Towards the end of the Second World War there was significant social change which led to reforms in legislation relating to health and education. The 1944 Education Act was at the heart of this change and was seen by many as a turning point in the delivery of education. The Act provided a structure for free education for children from nursery level upwards and introduced the tripartite system of education consisting of grammar schools, secondary modern and secondary technical schools. Local authorities became responsible for providing education and one of the aims of this new system was to give more equality of opportunity to children. 
At the time the changes appeared to have been generally well received and reported on positively in the press. For example, the Times newspaper on 2nd January 1945 heralded it as the ‘outstanding event of the year’ as can be seen from the extract above.  
Source: ‘Educational Reform The New ACT’, The Times, 2 January 1945, issue 50030, p.14. 
However, the opportunity to participate in some form of education at this time almost passed by many children with disabilities. Among these were children who had cerebral palsy or a related condition. Why was this? Unfortunately, such children were judged by their physical impairments and their intellect was generally not explored. Many of these children were deemed to be ‘ineducable’ and were commonly labelled as ‘spastic children’. Parents of these children began to question the lack of opportunity for education which they saw as a shortcoming of the 1944 Education Act. 
Through their hard work parents raised the profile of their children and drew public attention to the perceived injustices they faced. They promoted their cause through lobbying local and national government; challenging medical opinion; winning community support; securing widespread celebrity backing and patronage; and campaigning prominently in local and national media. 
Cerebral Palsy Midlands was one of the first organisations in the UK at this time and was known at its inception as ‘Midland Spastic Association’ (MSA). Within a few years, a like-minded network of organisations were formed and strength in numbers meant that their voices were heard. Not only did parents campaign for their own children but their actions had a wider impact on disability rights. Parent Roy Hull, in the 1972 Year Book of MSA, recalled a meeting he had attended in 1946. The meeting was made up of parents whose children had been said to be ‘unsuitable for school’.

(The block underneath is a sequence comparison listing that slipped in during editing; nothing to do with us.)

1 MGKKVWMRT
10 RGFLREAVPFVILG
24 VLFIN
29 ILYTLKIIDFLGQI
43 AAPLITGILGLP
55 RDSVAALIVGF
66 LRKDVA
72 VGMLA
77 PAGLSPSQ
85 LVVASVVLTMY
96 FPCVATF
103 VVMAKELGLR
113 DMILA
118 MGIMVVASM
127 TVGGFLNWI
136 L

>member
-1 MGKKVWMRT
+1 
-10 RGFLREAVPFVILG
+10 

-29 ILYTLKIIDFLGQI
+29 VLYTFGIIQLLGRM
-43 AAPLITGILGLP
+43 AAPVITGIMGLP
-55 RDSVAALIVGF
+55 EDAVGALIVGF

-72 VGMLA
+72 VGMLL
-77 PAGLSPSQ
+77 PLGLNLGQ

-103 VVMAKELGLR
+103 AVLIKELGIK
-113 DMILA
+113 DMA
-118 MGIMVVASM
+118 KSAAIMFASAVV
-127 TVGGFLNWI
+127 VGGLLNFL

The parents discussed how they could support each other and set up groups in various parts of the city. 
Roy Hull remembered how this had been a tremendously liberating experience for many of us and for many of our children who until then had been housebound. Many parents felt embarrassed and even angry at the curiosity shown by passers-by at the contortions and grimaces of our children and we realised the need to educate the general public to recognize ‘spastics’ and accept them in society. This we did by addressing meetings and by arranging outings to public places. 
 
Image above Source: Roy Hull, ‘A Parent’s Experiences in the Early Days’ in Midland Spastic Association 1972 Year Book p.17. 
 
The creation of these groups and organisations was for many, unknown territory and a huge undertaking which must have been challenging at times. It was with determination and hard work these parents achieved far more than they initially set out to do. Many of these organisations, formed during the 1940s and 1950s, are still in existence today. They may have undergone several changes but still have the same underlying principle, to provide a level of service to individuals with cerebral palsy and related disabilities. These organisations have become part of the fabric of modern society and the wider voluntary sector. 
 
By Phd student Teresa Hillier 
Swansea University 
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